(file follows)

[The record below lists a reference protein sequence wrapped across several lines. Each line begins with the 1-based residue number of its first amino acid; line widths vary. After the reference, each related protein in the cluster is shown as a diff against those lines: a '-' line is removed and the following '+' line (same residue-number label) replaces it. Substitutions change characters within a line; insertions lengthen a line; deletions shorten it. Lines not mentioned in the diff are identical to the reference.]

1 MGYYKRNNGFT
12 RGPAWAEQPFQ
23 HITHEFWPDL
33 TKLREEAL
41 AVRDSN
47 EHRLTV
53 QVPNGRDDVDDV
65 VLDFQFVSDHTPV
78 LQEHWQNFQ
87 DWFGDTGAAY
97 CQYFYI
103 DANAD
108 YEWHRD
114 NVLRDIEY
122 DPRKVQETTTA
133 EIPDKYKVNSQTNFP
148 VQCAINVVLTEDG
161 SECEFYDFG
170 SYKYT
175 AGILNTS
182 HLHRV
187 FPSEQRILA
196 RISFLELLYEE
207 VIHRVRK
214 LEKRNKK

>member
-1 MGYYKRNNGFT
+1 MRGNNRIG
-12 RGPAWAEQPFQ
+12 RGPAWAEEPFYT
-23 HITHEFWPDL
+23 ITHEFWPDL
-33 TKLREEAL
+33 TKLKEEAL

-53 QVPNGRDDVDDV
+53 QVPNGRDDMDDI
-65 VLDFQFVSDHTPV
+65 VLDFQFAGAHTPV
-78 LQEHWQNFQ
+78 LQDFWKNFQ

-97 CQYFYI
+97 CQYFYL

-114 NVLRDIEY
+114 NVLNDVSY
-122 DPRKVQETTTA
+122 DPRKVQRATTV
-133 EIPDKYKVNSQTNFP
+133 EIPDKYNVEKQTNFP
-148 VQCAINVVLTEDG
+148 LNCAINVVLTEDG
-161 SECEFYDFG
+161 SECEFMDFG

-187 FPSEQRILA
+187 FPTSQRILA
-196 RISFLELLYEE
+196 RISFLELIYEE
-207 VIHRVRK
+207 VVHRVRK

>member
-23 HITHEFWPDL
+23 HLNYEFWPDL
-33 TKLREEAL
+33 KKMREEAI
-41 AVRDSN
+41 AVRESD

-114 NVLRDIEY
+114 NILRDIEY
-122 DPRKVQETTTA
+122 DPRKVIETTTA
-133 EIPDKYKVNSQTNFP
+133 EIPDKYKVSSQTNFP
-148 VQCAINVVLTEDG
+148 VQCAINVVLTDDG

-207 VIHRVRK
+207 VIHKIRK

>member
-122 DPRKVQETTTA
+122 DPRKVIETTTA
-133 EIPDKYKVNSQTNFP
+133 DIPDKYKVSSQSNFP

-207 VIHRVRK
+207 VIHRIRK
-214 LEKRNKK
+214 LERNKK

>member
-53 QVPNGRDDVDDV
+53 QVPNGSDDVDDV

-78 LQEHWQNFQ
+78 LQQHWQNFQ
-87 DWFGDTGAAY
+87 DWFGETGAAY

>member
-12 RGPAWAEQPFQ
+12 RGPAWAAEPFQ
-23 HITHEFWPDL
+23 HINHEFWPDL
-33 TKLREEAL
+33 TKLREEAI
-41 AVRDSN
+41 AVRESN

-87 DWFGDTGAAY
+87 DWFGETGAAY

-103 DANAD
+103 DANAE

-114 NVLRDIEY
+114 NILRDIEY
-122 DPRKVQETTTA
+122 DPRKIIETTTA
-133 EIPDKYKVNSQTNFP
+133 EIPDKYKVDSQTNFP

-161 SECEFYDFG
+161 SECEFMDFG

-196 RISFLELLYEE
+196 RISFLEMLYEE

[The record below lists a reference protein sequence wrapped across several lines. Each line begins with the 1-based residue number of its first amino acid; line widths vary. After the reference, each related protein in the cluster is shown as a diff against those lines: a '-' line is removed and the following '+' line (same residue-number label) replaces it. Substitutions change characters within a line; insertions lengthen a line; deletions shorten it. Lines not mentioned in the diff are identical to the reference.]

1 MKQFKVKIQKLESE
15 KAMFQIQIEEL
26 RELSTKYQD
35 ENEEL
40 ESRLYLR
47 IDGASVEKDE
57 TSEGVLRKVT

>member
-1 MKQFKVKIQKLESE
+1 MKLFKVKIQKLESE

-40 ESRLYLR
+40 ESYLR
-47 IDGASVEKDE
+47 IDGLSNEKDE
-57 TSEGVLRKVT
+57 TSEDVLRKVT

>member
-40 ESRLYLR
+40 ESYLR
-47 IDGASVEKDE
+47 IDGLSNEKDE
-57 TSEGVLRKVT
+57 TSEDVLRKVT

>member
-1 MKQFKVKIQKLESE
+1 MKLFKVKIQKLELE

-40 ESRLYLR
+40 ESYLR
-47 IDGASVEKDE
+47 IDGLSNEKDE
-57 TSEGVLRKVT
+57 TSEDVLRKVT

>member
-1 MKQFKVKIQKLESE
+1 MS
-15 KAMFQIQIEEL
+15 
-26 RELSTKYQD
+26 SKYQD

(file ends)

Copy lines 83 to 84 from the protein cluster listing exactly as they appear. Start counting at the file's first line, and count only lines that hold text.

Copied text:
+207 VIHRIRK
-214 LEKRNKK